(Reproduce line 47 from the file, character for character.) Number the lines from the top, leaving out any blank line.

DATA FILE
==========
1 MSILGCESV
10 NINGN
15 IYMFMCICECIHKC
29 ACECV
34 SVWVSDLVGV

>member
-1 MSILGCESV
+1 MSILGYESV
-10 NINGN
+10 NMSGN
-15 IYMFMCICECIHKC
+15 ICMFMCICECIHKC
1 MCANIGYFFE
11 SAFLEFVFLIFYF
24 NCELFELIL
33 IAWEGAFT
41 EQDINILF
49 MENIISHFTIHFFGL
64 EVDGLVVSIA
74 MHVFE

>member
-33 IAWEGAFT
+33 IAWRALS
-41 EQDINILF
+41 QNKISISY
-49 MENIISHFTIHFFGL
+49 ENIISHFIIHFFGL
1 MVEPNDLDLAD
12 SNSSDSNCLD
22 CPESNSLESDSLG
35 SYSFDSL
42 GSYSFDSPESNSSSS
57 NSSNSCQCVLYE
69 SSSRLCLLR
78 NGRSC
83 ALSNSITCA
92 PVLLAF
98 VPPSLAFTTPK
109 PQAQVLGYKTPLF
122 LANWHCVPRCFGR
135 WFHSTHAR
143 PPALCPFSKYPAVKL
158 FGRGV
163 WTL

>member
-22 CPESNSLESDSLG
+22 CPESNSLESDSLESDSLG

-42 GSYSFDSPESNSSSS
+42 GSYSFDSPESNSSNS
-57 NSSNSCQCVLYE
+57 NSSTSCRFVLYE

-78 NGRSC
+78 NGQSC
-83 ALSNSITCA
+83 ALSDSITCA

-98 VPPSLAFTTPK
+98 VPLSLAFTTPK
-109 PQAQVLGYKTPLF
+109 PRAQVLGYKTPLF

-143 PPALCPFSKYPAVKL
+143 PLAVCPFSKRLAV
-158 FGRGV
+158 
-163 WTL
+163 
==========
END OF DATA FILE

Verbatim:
+22 CPESNSLESDSLESDSLG